Last 6 river dolphins in Laos about to go extinct

Six remaining river dolphins in the Mekong River pool at the border between Laos and Cambodia are in constant day-to-day threat of extinction due to gillnet fishing, warns WWF.

According to a new WWF report by Gerry Ryan, Technical Advisor with WWF-Cambodia, Last chance for dolphins in Laos, since gillnets have been set by local fisheries, more than 30 dolphins have died in this area since 1991. In the first quarter of this year, WWF once counted even 188 gillnets in this trans-boundary pool.

A dolphin dead, entangled in a gillnet. © WWF-Cambodia

After the presence of about 25 freshwater Irrawaddy dolphins in this trans-boundary pool in the ‘90s, the six remaining dolphins are believed to be an isolated sub-population, not moving upstream or downstream Mekong River. If the decline trend continues, it is estimated that none of these dolphins will remain in the pool after 2037, although it is likely to expect that their loss will come much sooner, “but as long as they survive there is hope,” said Ryan.

Even though gillnets are banned throughout an entire pool and nearby areas in Cambodia, in the Laos’s side of the pool this has been regulated only in the deepest areas, resulting in intensified extinction risk for dolphins in the wet season as they then reside in the 5km² radius, instead of 1km² in the dry season.

“Laos must immediately ban gillnets from the entire trans-boundary pool area on their side of the border, throughout the whole year, or face losing the country’s last river dolphins,” said Ryan.

Although gillnets have been recognized as an immediate threat to the extinction of these strictly protected dolphins, there are other biodiversity pressures in Mekong River. Illegal fishing, use of explosives, boat traffic and potential construction of large concrete pier and ramp at Anlung Cheuteal need to be resolved through the coordinated trans-boundary actions.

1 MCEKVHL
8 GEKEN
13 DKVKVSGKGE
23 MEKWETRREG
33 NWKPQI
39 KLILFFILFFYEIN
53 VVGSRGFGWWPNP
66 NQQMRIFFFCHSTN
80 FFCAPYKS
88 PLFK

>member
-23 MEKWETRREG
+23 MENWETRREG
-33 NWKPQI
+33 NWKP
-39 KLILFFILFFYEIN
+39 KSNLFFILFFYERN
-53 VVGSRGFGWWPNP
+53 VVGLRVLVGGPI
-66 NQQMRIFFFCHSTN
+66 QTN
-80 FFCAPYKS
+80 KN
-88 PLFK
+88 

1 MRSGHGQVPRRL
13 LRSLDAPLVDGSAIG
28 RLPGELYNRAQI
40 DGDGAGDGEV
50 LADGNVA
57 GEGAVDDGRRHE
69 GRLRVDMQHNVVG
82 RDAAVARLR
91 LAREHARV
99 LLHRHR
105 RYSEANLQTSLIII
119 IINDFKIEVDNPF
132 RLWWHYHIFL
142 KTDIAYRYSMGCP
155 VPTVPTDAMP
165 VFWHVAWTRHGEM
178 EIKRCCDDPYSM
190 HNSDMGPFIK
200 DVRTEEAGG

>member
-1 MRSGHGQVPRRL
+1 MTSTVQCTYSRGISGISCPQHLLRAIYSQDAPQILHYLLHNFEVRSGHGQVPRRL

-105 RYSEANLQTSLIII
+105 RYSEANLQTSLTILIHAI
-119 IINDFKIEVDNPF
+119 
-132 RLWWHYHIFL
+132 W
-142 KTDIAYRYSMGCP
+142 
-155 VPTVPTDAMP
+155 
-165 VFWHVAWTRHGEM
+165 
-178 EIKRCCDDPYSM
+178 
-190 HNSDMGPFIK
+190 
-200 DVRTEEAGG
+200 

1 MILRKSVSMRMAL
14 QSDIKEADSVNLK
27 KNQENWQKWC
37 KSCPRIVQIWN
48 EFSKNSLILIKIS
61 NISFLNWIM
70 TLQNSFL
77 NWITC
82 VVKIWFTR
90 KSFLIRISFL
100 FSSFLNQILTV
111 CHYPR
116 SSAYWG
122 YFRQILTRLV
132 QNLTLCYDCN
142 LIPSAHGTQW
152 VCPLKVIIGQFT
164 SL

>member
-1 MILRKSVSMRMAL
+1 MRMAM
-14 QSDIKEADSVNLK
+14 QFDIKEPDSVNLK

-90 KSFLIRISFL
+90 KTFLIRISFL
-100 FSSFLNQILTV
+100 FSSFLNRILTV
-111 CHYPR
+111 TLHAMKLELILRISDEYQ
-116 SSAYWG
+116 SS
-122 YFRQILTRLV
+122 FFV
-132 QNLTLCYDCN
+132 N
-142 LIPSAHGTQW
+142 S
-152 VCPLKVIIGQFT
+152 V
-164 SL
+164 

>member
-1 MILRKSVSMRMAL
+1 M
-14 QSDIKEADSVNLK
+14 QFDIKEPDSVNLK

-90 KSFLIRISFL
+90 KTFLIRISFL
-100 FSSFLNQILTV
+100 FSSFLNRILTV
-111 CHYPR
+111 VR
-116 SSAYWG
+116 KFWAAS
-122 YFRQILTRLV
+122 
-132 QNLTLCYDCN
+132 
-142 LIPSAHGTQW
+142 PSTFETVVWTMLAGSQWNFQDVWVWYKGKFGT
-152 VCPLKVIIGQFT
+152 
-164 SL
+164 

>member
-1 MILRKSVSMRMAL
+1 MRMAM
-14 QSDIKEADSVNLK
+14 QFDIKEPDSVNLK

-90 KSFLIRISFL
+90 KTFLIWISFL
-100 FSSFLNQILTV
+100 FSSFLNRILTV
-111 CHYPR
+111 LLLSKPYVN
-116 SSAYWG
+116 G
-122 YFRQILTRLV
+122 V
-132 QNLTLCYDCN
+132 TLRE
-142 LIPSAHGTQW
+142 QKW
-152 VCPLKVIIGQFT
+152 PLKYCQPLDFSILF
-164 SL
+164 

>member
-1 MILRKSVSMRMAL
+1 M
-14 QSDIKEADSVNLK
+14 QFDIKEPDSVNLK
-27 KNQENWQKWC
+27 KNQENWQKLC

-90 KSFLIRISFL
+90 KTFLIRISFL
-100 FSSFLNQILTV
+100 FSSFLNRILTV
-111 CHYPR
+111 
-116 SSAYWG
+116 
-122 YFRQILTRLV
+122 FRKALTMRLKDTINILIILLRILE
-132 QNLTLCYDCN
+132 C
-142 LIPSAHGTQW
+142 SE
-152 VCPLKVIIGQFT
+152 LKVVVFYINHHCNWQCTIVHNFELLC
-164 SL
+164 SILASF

While WWF warns of need-to-be-made actions, dolphin-watching tourism is in rapid expansion. Only last year, about 20,000 tourists are estimated to have visited the trans-boundary dolphin-watching sites. In one site in Laos, dolphin-watching tours have been more than doubled since 2008, while at one such site in Cambodia, the number of tours has increased nearly 30 times since 2005.

“Dolphins are a major tourist attraction and contributor to growth,” said Ryan. “Dolphin-watching tourism brings in much needed income to local communities that otherwise rely heavily on fisheries for subsistence and income. It is clear that saving the dolphins also means smart development.”

Local communities are especially dependent of this ecosystem and, aside livelihood benefits, it is in the communities’ interest to preserve the dolphins, as their loss may lead to the loss and endangerment of an entire freshwater ecosystem and its surroundings.

“The loss of the river dolphins would not only greatly diminish Laos’ biodiversity, it would suggest a potentially devastating decline in the health of the entire river ecosystem, and likely declines in other species too,” warns Ryan.

“Urgent and strict protection efforts are needed to keep hope for the survival of this elusive icon of the Mekong River alive, without it hope will fade very fast, ” said Ryan.